“That’s a more complex problem, way too much going on to sort out easily. There’s so much chemical activity going on in the environment with the methane cycle and other hydrocarbons, we’re really in the dark over the origins of ninety-nine percent of it. We also have the problem of it being a dynamic landscape, so things are changing over a few days as we look. Sort of like the way snow falls, drifts, and then melts on Earth. So far though, the only tracks we see on the methane beaches are our own. If we run into anything else shambling around, you’ll be the first to know.”
“Thanks, Todd. Mark, life support?”
“We’re doing fine, Susan. The hydroponic gardens continue to be stable and productive. In fact, they’re so productive that we would like to try a pilot program where we will take some of the soy and small vegetable plants and put them throughout the hallways. They’ll still be producing, but scattering them around will allow us more room for additional plants, while also softening up the living environment with some green, living things. If people want to take charge of plants in their particular areas, we can train them up on what needs to be done. It might not be cats and dogs, but maybe pet plants can be a partial substitute.”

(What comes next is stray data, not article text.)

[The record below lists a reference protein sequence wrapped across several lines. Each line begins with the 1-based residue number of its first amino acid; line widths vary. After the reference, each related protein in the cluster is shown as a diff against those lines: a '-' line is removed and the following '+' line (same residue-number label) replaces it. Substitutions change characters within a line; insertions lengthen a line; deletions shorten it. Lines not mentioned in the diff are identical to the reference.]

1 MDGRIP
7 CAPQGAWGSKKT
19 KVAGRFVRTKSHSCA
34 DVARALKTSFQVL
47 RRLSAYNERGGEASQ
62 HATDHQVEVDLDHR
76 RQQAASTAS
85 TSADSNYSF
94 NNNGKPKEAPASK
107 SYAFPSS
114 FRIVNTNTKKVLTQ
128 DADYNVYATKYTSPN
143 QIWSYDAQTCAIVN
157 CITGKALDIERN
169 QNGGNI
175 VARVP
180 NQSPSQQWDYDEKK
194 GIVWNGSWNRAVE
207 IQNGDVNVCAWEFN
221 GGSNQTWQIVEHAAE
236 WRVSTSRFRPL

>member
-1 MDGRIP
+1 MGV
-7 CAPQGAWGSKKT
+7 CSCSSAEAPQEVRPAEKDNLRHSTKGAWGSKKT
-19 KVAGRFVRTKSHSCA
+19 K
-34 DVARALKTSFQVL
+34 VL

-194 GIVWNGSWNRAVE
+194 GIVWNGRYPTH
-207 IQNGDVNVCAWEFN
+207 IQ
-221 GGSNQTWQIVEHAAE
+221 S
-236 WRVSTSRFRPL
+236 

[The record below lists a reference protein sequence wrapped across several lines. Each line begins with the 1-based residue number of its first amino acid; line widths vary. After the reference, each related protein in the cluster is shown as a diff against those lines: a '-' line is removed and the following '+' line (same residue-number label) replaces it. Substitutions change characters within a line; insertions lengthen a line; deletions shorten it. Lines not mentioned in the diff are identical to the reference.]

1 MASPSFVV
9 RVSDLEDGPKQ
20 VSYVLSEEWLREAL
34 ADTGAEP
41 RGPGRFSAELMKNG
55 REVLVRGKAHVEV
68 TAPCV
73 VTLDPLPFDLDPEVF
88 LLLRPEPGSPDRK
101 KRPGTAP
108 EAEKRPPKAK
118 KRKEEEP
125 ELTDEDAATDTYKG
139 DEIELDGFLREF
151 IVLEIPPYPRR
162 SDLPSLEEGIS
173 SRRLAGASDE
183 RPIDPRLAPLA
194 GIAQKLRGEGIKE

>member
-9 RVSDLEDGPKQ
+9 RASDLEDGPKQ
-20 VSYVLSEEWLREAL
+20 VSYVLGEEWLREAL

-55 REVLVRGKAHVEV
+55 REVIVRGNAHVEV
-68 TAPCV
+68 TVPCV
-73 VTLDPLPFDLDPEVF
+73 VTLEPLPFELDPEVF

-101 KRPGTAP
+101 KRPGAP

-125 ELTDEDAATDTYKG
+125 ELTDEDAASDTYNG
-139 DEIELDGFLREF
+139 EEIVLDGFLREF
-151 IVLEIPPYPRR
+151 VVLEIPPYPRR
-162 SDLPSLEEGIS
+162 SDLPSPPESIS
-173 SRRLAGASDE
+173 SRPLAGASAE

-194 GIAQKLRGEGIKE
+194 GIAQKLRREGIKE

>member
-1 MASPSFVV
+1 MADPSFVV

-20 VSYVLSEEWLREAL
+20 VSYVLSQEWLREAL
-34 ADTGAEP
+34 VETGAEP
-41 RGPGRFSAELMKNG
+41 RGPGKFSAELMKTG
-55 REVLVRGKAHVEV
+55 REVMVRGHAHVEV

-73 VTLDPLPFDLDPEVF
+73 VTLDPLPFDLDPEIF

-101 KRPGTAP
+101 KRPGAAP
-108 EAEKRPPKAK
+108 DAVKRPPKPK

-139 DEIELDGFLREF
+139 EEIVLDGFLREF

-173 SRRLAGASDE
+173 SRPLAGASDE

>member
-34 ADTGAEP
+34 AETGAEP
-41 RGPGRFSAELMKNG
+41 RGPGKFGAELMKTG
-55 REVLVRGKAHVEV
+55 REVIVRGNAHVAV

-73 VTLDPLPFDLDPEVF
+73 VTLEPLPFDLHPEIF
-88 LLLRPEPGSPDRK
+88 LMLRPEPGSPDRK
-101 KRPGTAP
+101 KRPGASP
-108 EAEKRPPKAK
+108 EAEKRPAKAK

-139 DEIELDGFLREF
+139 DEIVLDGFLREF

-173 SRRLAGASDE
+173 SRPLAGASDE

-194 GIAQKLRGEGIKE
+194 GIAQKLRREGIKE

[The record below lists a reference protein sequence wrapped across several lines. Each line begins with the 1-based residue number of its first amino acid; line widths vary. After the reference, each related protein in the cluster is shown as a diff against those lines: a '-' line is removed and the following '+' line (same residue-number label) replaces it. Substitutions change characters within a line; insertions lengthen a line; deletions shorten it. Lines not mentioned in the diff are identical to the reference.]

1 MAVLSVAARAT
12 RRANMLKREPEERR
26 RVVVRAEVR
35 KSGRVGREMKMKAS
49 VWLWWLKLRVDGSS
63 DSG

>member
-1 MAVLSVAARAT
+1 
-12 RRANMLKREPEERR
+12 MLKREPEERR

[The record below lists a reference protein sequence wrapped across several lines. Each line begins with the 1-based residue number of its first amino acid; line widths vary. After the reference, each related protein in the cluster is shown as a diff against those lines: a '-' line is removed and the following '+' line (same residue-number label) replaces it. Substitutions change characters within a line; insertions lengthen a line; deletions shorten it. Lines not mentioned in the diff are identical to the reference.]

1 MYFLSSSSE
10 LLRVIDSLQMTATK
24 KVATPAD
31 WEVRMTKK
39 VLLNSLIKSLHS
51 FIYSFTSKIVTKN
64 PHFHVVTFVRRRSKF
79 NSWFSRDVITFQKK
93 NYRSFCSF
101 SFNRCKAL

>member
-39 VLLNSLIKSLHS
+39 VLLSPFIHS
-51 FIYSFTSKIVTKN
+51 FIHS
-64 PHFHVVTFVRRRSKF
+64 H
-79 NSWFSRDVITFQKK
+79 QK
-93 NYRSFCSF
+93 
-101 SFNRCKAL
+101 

“That sounds like an excellent idea,” Alsby said. “Any possible environmental issues in the crew quarters and living areas from anything associated with the plants’ nutrition, lighting, or other factors?”
“Nothing that we’re aware of. We’ll be monitoring it closely to make sure that everything stays stable, of course, but it shouldn’t be any worse than the byproducts that the crew and equipment is already putting into the ecosystem.”